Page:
In this new, bended narrative, we observe that people on the move are not looked at, problematized, or empathised with because of their sheer human subjectivity. Rather, whether they have the potential and the capacity to become a good investment in our multicultural, democratic, and Christian-secular societies is openly questioned. In this new gaze, the migrant is inadvertently asked to cast aside the reasons that brought her to our gates, and instead entertain the Western imagination of her worth to Western society.
This change of narrative and politics is not entirely new. It was partly there already during the Yugoslav refugee crises when the EU countries ‘offered’ only temporary protection and precarious legal statuses to many fleeing the violence. The story of how hospitable the Western countries are towards refugees is retroactively invented in the present.
This Collective’s members were close to Petrit’s age as the wars unfolded in former Yugoslavia. We left the region as refugees accompanied by our parents, economic migrants of system failure, ‘foreigners’ who came to study on scholarships, and/or as skilled migrants in our adult lives. We have been intermittently living and working across the Global North, from the US and Canada to the UK, from Western and Northern Europe to New Zealand.
In these countries, we have the ‘right’ kind of accent and the ‘right’ kind of job, and we are seen as the ‘good migrants’. Because we are racialised as white, people don’t immediately assume we are migrants or refugees. Sometimes, it is only when they hear us speak (‘Where are you really from? Oh, your English is so good!’), they realise we are. But, being racialised as white, even when they find out some of us are refugees, we are seen as ‘the good migrants’ because the host countries do not see us as challenging the assumed racial aesthetics. Reflecting on how this image of the ‘good migrants’ from Yugoslavia is used, we argue the intersection of race and class has played a pivotal role in the narrative-shifting. This has sometimes resulted in disparaging situations where commentaries were made dehumanizing the ‘other’ migrants.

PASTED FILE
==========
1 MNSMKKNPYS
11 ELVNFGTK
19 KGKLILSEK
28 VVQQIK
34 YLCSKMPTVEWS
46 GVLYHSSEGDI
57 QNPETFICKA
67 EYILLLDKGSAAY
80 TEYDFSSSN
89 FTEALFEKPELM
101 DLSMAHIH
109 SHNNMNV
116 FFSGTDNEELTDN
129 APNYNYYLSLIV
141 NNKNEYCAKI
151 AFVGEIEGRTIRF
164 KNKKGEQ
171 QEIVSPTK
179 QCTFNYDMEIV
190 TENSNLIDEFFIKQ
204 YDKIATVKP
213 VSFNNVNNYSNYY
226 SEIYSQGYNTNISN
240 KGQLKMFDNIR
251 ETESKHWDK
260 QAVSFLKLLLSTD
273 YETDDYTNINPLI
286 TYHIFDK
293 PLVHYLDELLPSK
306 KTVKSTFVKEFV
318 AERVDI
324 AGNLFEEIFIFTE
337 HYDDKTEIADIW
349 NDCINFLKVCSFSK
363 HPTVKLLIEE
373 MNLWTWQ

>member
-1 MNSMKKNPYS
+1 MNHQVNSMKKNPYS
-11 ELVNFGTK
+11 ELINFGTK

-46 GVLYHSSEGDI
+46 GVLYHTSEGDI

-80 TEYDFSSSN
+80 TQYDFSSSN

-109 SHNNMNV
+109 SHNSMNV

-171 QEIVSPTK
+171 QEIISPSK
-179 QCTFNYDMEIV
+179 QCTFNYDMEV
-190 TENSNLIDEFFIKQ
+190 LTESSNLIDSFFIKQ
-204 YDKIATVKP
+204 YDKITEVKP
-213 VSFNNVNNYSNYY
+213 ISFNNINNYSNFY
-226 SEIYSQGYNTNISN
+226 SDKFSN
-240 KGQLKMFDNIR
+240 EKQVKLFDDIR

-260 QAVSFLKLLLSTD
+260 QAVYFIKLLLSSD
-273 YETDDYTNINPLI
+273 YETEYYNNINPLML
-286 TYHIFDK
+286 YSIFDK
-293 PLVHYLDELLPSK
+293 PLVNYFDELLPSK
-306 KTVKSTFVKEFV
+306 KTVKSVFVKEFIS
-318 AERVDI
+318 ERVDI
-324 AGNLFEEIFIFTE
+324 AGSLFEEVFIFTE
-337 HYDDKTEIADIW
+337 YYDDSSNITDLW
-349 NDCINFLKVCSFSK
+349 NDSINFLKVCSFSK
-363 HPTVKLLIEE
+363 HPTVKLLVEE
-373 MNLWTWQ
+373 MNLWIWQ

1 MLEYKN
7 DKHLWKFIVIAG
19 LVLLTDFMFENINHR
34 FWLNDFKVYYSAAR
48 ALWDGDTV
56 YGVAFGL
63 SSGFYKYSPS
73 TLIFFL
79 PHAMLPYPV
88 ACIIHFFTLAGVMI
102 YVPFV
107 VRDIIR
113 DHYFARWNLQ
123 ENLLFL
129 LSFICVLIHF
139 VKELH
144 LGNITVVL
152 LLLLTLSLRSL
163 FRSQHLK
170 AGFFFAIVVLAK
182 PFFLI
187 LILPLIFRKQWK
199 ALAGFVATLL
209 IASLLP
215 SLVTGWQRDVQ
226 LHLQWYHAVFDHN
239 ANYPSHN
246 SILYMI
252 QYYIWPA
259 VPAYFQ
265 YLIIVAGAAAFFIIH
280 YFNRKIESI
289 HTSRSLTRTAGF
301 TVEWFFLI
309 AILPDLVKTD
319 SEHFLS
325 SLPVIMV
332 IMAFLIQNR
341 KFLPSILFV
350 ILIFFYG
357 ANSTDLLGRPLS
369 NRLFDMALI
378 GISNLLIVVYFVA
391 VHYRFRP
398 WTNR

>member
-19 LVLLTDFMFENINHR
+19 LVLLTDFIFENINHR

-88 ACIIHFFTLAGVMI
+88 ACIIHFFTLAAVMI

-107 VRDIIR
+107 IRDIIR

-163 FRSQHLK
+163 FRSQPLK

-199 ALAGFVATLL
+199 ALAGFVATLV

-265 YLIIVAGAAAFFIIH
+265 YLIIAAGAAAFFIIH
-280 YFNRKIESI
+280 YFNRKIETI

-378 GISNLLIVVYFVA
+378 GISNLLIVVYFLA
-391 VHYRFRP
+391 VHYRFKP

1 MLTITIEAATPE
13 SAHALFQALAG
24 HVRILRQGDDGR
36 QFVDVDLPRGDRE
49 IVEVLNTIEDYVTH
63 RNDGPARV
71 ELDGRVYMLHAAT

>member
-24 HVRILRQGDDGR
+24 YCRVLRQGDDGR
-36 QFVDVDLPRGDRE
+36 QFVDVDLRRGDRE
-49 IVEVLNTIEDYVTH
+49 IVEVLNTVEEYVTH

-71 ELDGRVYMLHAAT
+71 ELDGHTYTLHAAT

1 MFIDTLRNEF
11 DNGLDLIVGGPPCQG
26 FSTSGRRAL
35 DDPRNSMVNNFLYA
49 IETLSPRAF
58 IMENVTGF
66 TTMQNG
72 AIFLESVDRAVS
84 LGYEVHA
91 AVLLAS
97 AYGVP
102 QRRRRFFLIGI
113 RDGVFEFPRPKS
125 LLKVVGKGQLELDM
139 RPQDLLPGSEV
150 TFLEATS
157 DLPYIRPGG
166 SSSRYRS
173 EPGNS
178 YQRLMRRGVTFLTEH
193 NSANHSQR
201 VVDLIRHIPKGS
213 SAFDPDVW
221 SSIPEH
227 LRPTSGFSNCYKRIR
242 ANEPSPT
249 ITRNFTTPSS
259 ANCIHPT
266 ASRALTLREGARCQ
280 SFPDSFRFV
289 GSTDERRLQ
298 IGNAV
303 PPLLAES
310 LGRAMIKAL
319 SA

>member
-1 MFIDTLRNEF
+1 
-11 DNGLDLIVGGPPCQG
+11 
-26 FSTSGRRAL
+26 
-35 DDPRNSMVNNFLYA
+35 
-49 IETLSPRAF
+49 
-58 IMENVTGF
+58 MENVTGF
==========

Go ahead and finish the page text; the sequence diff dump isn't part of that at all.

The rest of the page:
The ‘good post-Yugoslav migrant’, however, is also part of the racialized hierarchy in the Global North. Our ‘whiteness’ has oftentimes been conditional on our performance as a ‘good migrant’. Being part of the intellectual elite, although more often economically precarious than the citizens, and expected to perform a gratitude utterance to the countries where we migrated is part of that conditionality. In the racialised hierarchy of the Global North, it seems we are always ‘white-but-not-quite’ and whiteness is assigned as a conditional privilege. Simultaneously, this conditional privilege given to some post-Yugoslav migrants is waved at current refugees, asylum seekers and other unwanted migrants perceived as not quite meeting the standard for the privilege. The ‘bad non-white refugees’, be they from the Middle East, Africa or Latin America, are juxtaposed with ‘the good migrants’, as they still ‘need to earn’ some of the most basic rights, as being reunited with their families.
Working in academia, we embody spaces traditionally associated with the upper middle class. In a matter of years, we became fluent in the local languages of the countries we live in, if we did not arrive already speaking the languages. Oftentimes, this is a result of our frequent moves across countries and continents. While the academy is certainly not the ideal professional path towards economic ‘success’, it is nonetheless considered an elite space, separate and specific from the rest of society.
Academia has provided us comfort through its international environment, the exchange of ideas, and the ability to travel to conferences and conduct fieldwork, remaining connected to the post-Yugoslav region. As a result, we have been largely neglected from migrant discourses, as we are not considered ‘problematic.’ In fact, our engagement and employment has been touted as part of internationalization and diversity efforts, as token non-natives who speak the languages and are well-integrated. In Austria, there is a migration status category label – Forscher – researcher, which is specific and reflects the hierarchies of migrant statuses. Similarly in Belgium, Marie Skłodowska Curie Postdoctoral Fellows (considered to be among the most prestigious fellowships in Europe) are exempt from certain taxes citizens pay, but still have social security benefits and are included in the pension scheme. This ‘special treatment’ varies widely from our earlier experiences as refugees and asylum seekers, or today, as foreign nationals seeking temporary visas to travel to academic events beyond the borders of the states that have accepted us, often temporarily, until the end of the academic contract.